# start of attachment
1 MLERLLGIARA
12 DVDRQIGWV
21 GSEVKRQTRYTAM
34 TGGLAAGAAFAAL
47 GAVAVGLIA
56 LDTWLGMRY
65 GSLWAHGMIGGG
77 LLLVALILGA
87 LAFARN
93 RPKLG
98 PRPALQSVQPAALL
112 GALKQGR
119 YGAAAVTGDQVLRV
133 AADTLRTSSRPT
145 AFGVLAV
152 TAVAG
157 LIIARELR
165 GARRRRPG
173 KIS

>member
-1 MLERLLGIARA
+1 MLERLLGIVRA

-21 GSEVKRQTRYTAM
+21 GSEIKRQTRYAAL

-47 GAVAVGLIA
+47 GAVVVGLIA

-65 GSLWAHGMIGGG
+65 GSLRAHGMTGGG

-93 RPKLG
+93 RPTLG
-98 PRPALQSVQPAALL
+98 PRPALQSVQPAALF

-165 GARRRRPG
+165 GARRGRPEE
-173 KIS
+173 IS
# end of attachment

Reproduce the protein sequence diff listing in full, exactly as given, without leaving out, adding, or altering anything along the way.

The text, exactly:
1 MLERLLGIARA
12 DVDRQIGWV
21 GSEVKRQTRYTAM
34 TGGLAAGAAFAAL
47 GAVAVGLIA
56 LDTWLGMRY
65 GSLWAHGMIGGG
77 LLLVALILGA
87 LAFARN
93 RPKLG
98 PRPALQSVQPAALL
112 GALKQGR
119 YGAAAVTGDQVLRV
133 AADTLRTSSRPT
145 AFGVLAV
152 TAVAG
157 LIIARELR
165 GARRRRPG
173 KIS

>member
-1 MLERLLGIARA
+1 MLERLLGIVRA

-21 GSEVKRQTRYTAM
+21 GSEIKRQTRYAAL

-47 GAVAVGLIA
+47 GAVVVGLIA

-65 GSLWAHGMIGGG
+65 GSLRAHGMTGGG

-93 RPKLG
+93 RPTLG
-98 PRPALQSVQPAALL
+98 PRPALQSVQPAALF

-165 GARRRRPG
+165 GARRGRPEE
-173 KIS
+173 IS